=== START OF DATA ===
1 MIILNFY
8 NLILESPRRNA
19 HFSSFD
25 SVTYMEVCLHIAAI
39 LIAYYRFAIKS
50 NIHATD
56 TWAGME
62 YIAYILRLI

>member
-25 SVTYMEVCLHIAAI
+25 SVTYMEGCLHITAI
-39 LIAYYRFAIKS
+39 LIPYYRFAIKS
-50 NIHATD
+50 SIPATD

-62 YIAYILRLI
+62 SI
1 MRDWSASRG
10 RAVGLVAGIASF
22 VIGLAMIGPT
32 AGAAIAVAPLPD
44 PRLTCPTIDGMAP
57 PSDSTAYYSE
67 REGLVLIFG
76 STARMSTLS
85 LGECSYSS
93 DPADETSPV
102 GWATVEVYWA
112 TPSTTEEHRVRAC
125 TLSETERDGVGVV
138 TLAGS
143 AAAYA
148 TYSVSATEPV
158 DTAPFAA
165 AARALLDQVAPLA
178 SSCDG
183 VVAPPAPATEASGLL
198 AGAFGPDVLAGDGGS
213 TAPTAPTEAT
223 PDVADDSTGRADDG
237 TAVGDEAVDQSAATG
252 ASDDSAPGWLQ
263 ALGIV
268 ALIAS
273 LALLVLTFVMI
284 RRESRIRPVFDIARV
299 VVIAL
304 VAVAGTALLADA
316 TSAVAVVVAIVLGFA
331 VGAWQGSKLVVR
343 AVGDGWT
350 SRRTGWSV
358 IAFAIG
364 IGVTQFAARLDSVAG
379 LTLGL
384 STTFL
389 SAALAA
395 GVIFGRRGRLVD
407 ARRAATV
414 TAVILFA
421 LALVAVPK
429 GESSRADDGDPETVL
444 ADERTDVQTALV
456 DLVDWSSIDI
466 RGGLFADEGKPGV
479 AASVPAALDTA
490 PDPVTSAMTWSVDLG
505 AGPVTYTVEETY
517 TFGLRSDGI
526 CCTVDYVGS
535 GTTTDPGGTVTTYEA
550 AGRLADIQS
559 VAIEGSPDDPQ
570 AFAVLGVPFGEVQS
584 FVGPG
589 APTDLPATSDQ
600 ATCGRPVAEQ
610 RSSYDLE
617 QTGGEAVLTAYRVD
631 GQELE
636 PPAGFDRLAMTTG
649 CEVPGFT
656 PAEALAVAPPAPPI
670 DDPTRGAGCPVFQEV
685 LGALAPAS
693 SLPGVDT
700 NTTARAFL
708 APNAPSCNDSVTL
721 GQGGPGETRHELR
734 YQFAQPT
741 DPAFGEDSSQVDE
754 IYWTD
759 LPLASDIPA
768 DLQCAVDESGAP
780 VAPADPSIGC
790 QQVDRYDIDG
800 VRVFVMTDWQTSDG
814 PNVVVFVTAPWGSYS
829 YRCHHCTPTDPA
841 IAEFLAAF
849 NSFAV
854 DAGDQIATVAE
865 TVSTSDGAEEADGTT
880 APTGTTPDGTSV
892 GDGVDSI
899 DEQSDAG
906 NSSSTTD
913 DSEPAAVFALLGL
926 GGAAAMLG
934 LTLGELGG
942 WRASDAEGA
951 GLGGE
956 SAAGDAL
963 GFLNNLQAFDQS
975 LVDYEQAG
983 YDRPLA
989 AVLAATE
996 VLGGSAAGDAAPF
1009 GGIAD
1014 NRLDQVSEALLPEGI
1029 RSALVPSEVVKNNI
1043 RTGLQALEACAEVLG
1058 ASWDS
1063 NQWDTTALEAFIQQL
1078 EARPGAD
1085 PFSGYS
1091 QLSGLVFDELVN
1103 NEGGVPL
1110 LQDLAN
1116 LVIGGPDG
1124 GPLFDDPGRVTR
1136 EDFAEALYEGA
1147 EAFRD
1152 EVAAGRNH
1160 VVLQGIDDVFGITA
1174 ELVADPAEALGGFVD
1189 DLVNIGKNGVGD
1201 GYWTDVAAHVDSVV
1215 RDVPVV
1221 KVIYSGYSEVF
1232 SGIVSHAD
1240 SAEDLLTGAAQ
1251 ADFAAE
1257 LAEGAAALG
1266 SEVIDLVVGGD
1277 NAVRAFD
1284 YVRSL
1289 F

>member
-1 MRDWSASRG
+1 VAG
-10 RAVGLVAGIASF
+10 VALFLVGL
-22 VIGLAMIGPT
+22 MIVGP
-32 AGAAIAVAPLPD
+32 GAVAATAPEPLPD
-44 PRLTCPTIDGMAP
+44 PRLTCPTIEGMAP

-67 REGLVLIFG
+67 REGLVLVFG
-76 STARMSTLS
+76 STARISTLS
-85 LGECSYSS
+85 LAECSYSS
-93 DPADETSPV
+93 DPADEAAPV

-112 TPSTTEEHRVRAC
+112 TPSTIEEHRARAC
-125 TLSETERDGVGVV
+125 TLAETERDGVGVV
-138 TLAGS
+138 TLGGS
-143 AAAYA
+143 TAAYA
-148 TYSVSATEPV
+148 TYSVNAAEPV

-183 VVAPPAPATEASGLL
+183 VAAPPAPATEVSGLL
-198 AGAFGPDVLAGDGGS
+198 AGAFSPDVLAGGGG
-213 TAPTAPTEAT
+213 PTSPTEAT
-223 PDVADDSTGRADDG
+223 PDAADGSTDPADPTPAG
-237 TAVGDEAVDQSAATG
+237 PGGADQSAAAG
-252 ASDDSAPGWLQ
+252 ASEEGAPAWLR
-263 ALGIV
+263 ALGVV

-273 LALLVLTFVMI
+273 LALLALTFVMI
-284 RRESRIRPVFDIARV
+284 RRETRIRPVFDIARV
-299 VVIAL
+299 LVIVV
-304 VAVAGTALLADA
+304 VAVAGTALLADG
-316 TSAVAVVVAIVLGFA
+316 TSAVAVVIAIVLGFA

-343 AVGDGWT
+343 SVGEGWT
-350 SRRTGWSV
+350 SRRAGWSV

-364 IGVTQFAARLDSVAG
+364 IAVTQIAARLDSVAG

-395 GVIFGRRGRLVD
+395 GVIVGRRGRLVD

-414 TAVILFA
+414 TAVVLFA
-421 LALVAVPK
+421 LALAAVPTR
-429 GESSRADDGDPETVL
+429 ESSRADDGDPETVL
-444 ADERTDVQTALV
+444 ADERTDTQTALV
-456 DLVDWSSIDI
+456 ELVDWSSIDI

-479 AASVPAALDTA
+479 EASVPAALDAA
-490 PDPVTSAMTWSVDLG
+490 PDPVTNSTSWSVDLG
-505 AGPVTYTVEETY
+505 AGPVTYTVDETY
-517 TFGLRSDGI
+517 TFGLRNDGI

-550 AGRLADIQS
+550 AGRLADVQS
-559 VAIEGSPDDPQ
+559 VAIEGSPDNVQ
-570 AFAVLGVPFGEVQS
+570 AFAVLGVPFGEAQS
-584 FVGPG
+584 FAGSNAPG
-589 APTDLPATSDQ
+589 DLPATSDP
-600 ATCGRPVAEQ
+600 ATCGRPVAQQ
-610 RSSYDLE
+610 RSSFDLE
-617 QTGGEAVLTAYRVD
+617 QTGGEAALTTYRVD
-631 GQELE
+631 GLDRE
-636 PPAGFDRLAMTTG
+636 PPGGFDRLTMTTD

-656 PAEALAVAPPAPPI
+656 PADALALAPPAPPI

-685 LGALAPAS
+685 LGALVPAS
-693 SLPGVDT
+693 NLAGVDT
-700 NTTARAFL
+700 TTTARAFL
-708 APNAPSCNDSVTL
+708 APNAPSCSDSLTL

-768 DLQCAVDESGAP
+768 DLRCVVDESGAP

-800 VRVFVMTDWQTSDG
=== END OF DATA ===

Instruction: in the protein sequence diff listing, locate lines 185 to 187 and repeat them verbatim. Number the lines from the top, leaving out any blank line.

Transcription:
+223 PDAADGSTDPADPTPAG
-237 TAVGDEAVDQSAATG
+237 PGGADQSAAAG